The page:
MNRE Revises Rule For Micrositing Of Onshore Wind Turbines

Highlights :

  • These micrositing techniques are developed to assist in repowering and intercropping.
  • It helps to reduce constraints with minimum distance within the available land with wind resources.
MNRE Revises Rule For Micrositing Of Onshore Wind Turbines MNRE Revises Rule For Micrositing Of Onshore Wind Turbines

The Ministry of New and Renewable Energy (MNRE) recently issued an amendment to the guidelines for onshore wind project development, updating the 2016 framework to emphasize optimizing energy production through precise micrositing of wind turbine generators. This amendment enables developers and investors to strategically place turbines within available land, fostering repowering and intercropping initiatives without being bound by minimum distance requirements.

Since the introduction of the Wind Repowering Policy in 2016, India has witnessed significant advancements in wind turbine technology—from 225 kW capacity turbines to modern 3 MW models manufactured domestically. Despite these technological leaps, integrating wind power into the grid remains challenging due to its intermittent nature, necessitating stringent regulatory measures for grid compatibility.

These micrositing techniques are developed to assist in repowering and intercropping as the developers/investors reduce constraints with minimum distance within the available land with wind resources. Over the last 20 years and during this period wind turbine technology has evolved from less efficient turbines with a low capacity of 225 kW to more efficient turbines with a high capacity of 3 MW being manufactured in India. Wind being intermittent the large-scale deployment of wind power has posed challenges to grid integration. The regulatory authorities have tightened regulations for grid integration of wind turbines.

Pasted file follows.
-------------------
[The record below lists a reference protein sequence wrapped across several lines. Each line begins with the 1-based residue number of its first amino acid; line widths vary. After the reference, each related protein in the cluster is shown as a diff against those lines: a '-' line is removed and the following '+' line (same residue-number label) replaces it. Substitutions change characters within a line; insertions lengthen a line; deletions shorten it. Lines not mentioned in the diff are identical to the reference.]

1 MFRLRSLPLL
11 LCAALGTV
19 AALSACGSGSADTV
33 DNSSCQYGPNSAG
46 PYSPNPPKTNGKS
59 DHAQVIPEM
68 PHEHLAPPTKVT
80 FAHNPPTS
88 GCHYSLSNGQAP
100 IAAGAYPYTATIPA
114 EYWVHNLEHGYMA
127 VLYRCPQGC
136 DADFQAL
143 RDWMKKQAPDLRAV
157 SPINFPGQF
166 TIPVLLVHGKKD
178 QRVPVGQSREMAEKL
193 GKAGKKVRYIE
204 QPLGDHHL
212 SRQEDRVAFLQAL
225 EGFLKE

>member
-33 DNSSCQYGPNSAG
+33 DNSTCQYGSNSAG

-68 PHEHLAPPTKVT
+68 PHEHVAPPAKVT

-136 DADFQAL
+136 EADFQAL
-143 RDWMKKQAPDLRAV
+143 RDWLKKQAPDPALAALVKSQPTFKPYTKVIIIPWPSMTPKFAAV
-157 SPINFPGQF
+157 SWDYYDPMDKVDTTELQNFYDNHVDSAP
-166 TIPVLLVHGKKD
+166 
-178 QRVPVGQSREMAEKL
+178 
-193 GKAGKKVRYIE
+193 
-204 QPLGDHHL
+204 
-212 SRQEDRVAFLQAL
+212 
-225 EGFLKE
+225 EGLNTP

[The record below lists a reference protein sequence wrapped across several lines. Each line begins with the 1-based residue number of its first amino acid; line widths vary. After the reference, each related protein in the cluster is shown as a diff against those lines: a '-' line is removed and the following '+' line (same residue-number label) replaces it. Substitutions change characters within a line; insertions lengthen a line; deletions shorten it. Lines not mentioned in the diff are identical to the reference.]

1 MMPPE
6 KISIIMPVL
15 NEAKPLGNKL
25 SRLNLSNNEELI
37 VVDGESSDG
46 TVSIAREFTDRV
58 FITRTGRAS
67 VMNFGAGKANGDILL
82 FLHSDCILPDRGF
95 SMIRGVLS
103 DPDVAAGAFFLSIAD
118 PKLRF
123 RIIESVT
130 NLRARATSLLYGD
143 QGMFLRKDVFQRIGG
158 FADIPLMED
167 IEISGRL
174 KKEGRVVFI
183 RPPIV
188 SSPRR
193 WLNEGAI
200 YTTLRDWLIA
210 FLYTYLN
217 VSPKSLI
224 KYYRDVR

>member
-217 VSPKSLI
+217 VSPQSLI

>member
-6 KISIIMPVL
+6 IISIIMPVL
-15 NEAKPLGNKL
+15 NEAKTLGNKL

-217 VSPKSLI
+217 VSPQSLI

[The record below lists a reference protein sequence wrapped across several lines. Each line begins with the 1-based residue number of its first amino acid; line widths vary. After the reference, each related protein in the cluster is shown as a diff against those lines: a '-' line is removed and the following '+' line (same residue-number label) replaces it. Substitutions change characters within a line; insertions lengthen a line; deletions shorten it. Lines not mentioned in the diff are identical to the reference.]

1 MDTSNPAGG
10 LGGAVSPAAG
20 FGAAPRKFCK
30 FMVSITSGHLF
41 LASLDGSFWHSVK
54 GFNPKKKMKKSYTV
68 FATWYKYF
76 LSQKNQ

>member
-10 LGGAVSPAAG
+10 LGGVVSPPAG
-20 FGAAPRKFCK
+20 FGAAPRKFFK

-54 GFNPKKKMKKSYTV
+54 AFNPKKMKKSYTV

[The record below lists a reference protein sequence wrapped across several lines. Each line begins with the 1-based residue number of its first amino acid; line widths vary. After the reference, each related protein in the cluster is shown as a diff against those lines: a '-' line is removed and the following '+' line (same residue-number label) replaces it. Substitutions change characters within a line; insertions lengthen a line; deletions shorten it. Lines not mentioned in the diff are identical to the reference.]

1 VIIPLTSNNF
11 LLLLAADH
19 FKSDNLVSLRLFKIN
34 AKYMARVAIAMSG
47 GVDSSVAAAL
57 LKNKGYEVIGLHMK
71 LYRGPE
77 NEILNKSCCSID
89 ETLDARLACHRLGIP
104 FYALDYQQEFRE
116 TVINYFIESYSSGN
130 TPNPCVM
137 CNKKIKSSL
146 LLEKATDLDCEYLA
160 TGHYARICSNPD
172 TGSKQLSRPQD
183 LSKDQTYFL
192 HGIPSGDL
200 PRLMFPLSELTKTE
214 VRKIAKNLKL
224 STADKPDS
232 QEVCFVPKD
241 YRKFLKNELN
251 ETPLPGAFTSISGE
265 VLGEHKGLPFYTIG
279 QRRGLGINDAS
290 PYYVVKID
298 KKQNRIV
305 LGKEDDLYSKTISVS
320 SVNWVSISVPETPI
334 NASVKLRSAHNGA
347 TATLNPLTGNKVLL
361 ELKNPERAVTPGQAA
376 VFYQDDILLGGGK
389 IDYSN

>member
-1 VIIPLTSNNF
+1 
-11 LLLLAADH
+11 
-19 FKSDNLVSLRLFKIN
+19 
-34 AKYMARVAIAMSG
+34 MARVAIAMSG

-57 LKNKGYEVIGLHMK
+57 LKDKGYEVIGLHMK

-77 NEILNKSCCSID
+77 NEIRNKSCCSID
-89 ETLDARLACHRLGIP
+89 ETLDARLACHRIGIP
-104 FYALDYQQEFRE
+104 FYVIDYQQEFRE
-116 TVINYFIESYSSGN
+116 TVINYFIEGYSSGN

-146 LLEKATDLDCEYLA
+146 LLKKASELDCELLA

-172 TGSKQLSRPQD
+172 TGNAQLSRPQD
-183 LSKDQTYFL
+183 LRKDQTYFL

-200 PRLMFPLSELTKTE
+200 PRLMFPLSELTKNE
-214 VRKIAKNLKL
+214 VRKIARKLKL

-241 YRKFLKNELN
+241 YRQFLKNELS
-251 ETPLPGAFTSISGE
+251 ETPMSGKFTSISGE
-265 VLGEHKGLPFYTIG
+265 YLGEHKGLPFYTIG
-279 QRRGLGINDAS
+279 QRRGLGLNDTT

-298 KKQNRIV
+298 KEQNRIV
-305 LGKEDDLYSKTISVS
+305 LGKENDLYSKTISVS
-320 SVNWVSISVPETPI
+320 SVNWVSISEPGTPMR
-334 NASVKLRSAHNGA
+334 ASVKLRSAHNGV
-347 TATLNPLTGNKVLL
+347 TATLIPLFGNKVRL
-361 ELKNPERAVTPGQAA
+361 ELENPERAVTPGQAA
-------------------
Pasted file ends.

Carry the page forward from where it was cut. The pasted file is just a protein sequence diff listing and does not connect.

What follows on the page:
The recent guideline released by MNRE aims to compute the optimization of the wind turbine after running an appropriate wind flow model, and use of optimization tools i.e., through the use of liner and non-linear techniques. Its recent provision of micrositing aims to enhance the maximum output rather than strictly mandated principle, i.e., the minimum distance between the wind turbines. This assessment is to test the turbine safety, considering extreme wind flow, flow inclination, verticle wind shear, turbine, etc based on the terrain complexity.

Micrositing 

The new guidelines specify that turbines must be positioned at a distance of 5D (where D is the rotor diameter) when placed perpendicular to the wind direction from neighboring turbines. If adjacent turbines are of differing types, the guideline mandates using the larger rotor diameter for a separation distance calculated as 5D x 7D. Additionally, developers must ensure turbines are situated at least 500 meters away from residential clusters to mitigate noise and maintain a safe distance from railway tracks and infrastructure.

The earlier provision on micrositing was laid down in 2016 in which developer(s) were expected to maintain a distance of 2 x D (D-Rotor Diameter) distance perpendicular to the predominant wind direction. Additionally, the earlier provision for developing wind turbine 3 x D (distance) was expected to be maintained in the predominant wind direction from the boundary line of each adjoining land of other developers (s) with appropriate offset.

The government this year approved the Viability Gap Funding (VGF) scheme for offshore wind energy projects. Through funding of Rs 7,453 crore, this fund included an outlay of Rs 6,853 crore to install and commission 1 GW of offshore wind energy projects (500 MW each off the coast of Gujarat and Tamil Nadu). It also includes a grant of Rs 600 crore for the upgradation of two ports to meet logistics requirements for offshore wind energy projects. 

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